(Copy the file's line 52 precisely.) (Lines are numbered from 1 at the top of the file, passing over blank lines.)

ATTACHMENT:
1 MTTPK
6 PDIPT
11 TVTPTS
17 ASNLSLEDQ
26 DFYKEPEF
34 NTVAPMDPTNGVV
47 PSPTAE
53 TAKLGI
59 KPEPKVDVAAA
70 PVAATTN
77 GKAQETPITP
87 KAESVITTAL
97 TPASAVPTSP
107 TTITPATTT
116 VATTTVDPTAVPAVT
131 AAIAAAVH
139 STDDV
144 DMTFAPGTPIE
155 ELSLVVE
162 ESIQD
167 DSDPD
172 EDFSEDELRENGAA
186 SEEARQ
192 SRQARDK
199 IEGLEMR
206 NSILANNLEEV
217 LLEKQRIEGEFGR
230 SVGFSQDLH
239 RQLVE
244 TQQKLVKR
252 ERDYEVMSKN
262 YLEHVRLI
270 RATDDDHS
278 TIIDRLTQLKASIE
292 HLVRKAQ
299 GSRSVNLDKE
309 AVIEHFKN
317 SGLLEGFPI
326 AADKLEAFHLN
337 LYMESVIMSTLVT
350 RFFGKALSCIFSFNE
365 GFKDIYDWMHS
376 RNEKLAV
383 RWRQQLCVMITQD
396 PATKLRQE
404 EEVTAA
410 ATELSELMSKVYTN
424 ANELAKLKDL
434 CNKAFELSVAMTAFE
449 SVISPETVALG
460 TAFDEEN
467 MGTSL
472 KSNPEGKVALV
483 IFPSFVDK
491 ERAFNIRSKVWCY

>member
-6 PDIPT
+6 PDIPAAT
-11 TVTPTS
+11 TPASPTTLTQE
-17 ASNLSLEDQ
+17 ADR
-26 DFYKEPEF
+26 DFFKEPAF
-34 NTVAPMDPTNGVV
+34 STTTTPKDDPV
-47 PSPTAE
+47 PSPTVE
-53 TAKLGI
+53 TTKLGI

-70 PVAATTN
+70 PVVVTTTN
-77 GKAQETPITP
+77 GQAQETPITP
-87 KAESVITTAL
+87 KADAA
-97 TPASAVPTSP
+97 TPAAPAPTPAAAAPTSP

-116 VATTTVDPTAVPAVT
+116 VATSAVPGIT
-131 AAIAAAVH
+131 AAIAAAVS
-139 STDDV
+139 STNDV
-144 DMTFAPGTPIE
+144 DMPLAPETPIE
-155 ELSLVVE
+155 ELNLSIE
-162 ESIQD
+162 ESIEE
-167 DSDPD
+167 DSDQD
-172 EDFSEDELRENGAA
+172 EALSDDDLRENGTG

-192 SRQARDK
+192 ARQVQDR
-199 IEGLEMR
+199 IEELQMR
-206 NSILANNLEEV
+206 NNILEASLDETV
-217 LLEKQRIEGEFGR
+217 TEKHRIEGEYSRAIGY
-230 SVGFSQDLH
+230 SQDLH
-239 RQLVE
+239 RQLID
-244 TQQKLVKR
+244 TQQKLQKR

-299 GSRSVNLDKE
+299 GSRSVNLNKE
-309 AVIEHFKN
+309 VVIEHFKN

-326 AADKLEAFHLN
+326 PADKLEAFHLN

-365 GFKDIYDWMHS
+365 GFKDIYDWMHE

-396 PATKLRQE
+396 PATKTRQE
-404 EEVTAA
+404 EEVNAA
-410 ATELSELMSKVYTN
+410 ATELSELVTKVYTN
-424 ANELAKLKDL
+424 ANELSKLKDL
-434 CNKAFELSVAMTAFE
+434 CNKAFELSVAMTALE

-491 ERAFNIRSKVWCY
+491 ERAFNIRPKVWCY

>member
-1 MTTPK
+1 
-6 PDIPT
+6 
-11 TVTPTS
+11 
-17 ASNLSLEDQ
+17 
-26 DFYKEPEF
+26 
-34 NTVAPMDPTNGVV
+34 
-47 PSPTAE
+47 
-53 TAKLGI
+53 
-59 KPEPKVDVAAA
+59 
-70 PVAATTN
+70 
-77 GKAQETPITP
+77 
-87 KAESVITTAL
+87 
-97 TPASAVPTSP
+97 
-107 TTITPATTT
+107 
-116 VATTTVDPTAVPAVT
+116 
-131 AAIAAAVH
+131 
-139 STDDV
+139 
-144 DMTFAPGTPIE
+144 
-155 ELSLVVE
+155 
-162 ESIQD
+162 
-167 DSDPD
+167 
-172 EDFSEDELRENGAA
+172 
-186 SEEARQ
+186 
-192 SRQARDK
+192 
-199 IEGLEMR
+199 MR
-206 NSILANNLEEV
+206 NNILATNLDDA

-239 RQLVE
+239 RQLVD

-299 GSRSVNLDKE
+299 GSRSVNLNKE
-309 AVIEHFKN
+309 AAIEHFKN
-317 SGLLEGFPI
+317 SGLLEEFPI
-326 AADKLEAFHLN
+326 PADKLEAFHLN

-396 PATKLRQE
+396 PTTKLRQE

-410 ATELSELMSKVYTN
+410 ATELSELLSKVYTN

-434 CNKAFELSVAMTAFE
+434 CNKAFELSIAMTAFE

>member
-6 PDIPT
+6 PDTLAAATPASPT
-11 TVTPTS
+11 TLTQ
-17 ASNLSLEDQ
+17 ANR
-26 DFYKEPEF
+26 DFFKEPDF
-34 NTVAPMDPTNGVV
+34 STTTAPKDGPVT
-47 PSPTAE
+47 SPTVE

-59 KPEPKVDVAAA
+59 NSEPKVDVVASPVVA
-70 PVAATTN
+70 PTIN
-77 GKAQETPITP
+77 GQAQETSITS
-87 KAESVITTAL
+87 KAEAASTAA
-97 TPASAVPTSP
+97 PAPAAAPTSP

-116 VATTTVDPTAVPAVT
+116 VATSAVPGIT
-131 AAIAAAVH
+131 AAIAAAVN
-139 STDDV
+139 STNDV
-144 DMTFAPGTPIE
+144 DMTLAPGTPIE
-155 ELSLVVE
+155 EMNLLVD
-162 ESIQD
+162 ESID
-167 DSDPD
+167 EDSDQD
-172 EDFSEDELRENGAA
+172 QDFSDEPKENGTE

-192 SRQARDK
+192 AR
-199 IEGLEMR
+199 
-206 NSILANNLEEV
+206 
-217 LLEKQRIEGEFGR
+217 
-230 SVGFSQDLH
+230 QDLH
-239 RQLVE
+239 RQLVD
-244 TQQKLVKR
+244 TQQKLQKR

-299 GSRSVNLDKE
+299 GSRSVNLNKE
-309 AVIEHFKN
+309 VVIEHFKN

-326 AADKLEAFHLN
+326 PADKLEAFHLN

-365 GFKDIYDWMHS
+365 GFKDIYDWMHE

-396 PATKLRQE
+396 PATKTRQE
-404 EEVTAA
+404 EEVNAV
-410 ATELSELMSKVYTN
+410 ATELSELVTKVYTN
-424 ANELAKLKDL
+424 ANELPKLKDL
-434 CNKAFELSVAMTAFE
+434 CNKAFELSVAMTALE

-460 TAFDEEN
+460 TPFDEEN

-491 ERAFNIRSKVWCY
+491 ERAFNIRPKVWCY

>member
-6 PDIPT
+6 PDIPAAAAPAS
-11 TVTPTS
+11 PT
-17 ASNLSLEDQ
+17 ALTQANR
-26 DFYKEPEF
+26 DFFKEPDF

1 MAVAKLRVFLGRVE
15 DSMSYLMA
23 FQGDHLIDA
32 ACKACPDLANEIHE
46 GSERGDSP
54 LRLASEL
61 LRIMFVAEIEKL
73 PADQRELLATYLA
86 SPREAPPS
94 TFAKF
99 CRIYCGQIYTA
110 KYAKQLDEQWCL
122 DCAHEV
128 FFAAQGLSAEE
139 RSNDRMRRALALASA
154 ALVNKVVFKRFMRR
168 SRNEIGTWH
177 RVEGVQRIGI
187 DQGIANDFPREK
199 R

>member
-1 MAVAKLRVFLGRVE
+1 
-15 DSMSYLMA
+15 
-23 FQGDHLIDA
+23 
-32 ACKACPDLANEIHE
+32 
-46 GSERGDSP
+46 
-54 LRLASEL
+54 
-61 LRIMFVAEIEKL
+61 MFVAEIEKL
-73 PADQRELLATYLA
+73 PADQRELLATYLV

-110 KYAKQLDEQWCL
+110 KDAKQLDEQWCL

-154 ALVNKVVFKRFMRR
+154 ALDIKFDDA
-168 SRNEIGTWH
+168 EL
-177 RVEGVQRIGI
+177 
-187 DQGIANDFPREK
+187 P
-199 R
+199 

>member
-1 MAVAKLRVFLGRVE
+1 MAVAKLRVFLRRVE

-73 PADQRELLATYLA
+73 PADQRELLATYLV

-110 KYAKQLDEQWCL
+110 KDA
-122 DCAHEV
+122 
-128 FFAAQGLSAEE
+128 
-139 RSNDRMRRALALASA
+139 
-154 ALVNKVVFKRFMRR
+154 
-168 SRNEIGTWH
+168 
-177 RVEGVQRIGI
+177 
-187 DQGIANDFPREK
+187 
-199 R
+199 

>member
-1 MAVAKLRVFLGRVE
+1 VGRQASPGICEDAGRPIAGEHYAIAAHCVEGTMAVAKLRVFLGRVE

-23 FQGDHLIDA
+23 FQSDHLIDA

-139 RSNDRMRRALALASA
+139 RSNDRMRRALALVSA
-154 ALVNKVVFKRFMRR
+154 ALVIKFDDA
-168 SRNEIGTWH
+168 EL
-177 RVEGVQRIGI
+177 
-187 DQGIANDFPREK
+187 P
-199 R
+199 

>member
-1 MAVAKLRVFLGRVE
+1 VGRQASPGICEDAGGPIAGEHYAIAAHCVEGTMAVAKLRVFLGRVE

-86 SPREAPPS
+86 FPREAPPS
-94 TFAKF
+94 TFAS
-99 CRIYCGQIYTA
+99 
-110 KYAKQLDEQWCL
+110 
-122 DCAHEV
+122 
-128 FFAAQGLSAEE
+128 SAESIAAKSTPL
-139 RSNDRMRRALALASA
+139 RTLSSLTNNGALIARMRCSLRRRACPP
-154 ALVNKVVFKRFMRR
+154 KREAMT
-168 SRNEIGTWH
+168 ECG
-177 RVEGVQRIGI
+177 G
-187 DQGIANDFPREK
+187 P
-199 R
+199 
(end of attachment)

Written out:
467 MGTSL